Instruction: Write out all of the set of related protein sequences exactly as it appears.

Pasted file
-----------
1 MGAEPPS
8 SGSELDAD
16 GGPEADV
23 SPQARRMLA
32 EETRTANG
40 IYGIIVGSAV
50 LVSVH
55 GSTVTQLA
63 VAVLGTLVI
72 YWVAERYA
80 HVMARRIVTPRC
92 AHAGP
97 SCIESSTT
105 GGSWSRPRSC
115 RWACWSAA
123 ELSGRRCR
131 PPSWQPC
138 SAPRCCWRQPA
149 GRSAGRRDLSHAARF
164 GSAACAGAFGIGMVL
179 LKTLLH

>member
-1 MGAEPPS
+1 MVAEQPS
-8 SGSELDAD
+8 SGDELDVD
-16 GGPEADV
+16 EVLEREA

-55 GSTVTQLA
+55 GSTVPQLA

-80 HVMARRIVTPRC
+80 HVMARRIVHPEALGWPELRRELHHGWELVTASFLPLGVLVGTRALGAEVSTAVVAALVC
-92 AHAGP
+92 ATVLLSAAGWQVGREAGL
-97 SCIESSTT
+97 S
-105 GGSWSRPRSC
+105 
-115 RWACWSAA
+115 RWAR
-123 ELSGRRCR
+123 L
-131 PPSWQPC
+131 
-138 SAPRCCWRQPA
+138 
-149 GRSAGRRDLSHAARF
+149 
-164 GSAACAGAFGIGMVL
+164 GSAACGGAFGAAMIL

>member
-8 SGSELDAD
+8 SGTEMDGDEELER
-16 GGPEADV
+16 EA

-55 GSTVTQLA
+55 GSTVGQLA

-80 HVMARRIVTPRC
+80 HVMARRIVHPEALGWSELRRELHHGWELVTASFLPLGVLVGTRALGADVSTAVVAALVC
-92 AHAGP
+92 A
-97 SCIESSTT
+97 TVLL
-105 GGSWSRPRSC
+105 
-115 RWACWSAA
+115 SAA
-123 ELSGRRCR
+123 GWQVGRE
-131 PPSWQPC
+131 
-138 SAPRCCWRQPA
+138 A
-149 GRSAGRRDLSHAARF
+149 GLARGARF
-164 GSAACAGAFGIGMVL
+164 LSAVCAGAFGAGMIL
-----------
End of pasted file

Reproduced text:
1 MGAEPPS
8 SGSELDAD
16 GGPEADV
23 SPQARRMLA
32 EETRTANG
40 IYGIIVGSAV
50 LVSVH
55 GSTVTQLA
63 VAVLGTLVI
72 YWVAERYA
80 HVMARRIVTPRC
92 AHAGP
97 SCIESSTT
105 GGSWSRPRSC
115 RWACWSAA
123 ELSGRRCR
131 PPSWQPC
138 SAPRCCWRQPA
149 GRSAGRRDLSHAARF
164 GSAACAGAFGIGMVL
179 LKTLLH

>member
-1 MGAEPPS
+1 MVAEQPS
-8 SGSELDAD
+8 SGDELDVD
-16 GGPEADV
+16 EVLEREA

-55 GSTVTQLA
+55 GSTVPQLA

-80 HVMARRIVTPRC
+80 HVMARRIVHPEALGWPELRRELHHGWELVTASFLPLGVLVGTRALGAEVSTAVVAALVC
-92 AHAGP
+92 ATVLLSAAGWQVGREAGL
-97 SCIESSTT
+97 S
-105 GGSWSRPRSC
+105 
-115 RWACWSAA
+115 RWAR
-123 ELSGRRCR
+123 L
-131 PPSWQPC
+131 
-138 SAPRCCWRQPA
+138 
-149 GRSAGRRDLSHAARF
+149 
-164 GSAACAGAFGIGMVL
+164 GSAACGGAFGAAMIL

>member
-8 SGSELDAD
+8 SGTEMDGDEELER
-16 GGPEADV
+16 EA

-55 GSTVTQLA
+55 GSTVGQLA

-80 HVMARRIVTPRC
+80 HVMARRIVHPEALGWSELRRELHHGWELVTASFLPLGVLVGTRALGADVSTAVVAALVC
-92 AHAGP
+92 A
-97 SCIESSTT
+97 TVLL
-105 GGSWSRPRSC
+105 
-115 RWACWSAA
+115 SAA
-123 ELSGRRCR
+123 GWQVGRE
-131 PPSWQPC
+131 
-138 SAPRCCWRQPA
+138 A
-149 GRSAGRRDLSHAARF
+149 GLARGARF
-164 GSAACAGAFGIGMVL
+164 LSAVCAGAFGAGMIL